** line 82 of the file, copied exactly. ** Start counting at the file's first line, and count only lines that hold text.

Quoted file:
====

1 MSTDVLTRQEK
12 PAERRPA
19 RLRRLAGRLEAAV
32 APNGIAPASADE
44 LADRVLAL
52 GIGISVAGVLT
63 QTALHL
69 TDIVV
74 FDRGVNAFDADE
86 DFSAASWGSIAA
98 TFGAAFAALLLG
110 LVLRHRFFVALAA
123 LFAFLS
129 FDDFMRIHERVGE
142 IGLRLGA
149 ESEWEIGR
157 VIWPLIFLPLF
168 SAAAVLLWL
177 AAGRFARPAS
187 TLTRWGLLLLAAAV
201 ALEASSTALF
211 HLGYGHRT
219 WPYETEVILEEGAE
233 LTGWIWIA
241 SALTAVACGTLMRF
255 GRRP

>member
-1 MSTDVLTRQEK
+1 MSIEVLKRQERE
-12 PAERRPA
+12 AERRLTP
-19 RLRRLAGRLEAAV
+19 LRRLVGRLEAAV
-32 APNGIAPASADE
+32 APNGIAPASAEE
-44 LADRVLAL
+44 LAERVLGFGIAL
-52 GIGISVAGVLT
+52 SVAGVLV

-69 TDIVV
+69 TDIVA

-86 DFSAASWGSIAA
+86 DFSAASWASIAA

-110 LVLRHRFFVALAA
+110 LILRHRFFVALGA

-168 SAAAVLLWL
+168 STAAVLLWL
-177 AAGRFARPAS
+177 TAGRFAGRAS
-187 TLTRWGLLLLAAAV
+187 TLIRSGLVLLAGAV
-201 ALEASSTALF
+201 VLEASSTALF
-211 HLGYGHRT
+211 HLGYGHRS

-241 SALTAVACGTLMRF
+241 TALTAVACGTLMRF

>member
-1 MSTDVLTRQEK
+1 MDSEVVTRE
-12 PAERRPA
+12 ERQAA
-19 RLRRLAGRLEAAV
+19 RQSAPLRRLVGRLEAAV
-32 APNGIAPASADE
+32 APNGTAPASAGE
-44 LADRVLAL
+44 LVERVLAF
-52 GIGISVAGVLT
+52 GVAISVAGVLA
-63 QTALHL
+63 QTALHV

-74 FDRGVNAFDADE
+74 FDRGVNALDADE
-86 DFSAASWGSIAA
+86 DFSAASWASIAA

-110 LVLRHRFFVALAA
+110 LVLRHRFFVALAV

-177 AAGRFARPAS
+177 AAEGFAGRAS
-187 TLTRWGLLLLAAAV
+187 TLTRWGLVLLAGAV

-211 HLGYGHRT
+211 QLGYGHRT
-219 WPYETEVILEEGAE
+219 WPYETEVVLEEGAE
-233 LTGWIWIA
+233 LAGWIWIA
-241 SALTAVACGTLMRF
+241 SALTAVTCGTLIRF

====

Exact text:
+187 TLTRWGLVLLAGAV